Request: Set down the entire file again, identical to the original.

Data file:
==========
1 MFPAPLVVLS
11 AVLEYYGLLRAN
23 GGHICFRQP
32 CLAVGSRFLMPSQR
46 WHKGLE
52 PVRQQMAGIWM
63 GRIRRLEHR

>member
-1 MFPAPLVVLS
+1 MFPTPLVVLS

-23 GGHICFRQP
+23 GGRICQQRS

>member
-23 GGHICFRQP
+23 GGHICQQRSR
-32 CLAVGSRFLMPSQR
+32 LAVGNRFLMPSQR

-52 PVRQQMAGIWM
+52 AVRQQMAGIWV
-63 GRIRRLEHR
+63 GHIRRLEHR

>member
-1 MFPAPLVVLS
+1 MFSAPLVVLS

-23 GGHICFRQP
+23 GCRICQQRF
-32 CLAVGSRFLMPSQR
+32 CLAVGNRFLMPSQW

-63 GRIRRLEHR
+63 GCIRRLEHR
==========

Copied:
1 MFPAPLVVLS
11 AVLEYYGLLRAN
23 GGHICFRQP
32 CLAVGSRFLMPSQR
46 WHKGLE
52 PVRQQMAGIWM
63 GRIRRLEHR

>member
-1 MFPAPLVVLS
+1 MFPTPLVVLS

-23 GGHICFRQP
+23 GGRICQQRS

>member
-23 GGHICFRQP
+23 GGHICQQRSR
-32 CLAVGSRFLMPSQR
+32 LAVGNRFLMPSQR

-52 PVRQQMAGIWM
+52 AVRQQMAGIWV
-63 GRIRRLEHR
+63 GHIRRLEHR

>member
-1 MFPAPLVVLS
+1 MFSAPLVVLS

-23 GGHICFRQP
+23 GCRICQQRF
-32 CLAVGSRFLMPSQR
+32 CLAVGNRFLMPSQW

-63 GRIRRLEHR
+63 GCIRRLEHR